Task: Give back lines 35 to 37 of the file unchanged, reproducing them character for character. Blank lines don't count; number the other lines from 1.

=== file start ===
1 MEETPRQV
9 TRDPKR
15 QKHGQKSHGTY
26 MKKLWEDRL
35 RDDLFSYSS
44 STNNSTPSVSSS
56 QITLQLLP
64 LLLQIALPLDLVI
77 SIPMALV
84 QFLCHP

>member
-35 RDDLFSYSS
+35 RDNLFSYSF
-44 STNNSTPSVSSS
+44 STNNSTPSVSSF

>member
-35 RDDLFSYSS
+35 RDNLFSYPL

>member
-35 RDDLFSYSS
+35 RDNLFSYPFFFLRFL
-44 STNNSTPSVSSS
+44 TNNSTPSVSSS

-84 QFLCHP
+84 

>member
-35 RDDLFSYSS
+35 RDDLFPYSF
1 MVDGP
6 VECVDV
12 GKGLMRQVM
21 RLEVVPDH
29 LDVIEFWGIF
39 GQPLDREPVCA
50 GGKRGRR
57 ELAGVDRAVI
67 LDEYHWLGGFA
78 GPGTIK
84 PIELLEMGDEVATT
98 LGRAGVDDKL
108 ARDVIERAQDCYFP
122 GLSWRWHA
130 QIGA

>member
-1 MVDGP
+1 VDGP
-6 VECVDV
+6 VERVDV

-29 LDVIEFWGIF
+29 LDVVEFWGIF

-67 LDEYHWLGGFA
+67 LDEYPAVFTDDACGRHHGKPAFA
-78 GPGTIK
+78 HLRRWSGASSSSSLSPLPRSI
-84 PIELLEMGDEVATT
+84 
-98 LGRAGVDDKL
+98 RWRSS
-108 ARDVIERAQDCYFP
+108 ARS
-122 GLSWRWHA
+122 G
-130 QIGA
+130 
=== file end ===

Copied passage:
50 GGKRGRR
57 ELAGVDRAVI
67 LDEYHWLGGFA